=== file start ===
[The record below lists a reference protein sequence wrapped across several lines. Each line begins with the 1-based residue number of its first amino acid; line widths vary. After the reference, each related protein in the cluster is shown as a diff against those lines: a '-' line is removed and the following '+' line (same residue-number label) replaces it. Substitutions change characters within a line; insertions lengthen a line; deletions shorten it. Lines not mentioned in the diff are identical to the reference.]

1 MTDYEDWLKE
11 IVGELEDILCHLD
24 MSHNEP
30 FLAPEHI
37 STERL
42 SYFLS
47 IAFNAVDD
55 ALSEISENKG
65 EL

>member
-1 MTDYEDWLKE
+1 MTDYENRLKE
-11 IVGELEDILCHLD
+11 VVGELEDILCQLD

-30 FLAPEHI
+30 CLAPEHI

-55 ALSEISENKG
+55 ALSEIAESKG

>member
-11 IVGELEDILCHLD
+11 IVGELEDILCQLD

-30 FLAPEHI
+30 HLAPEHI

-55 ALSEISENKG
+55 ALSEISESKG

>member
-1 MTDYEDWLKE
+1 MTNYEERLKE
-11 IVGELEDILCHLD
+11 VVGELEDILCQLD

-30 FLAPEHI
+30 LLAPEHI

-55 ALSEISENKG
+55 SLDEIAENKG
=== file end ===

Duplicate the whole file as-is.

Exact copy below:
[The record below lists a reference protein sequence wrapped across several lines. Each line begins with the 1-based residue number of its first amino acid; line widths vary. After the reference, each related protein in the cluster is shown as a diff against those lines: a '-' line is removed and the following '+' line (same residue-number label) replaces it. Substitutions change characters within a line; insertions lengthen a line; deletions shorten it. Lines not mentioned in the diff are identical to the reference.]

1 MTDYEDWLKE
11 IVGELEDILCHLD
24 MSHNEP
30 FLAPEHI
37 STERL
42 SYFLS
47 IAFNAVDD
55 ALSEISENKG
65 EL

>member
-1 MTDYEDWLKE
+1 MTDYENRLKE
-11 IVGELEDILCHLD
+11 VVGELEDILCQLD

-30 FLAPEHI
+30 CLAPEHI

-55 ALSEISENKG
+55 ALSEIAESKG

>member
-11 IVGELEDILCHLD
+11 IVGELEDILCQLD

-30 FLAPEHI
+30 HLAPEHI

-55 ALSEISENKG
+55 ALSEISESKG

>member
-1 MTDYEDWLKE
+1 MTNYEERLKE
-11 IVGELEDILCHLD
+11 VVGELEDILCQLD

-30 FLAPEHI
+30 LLAPEHI

-55 ALSEISENKG
+55 SLDEIAENKG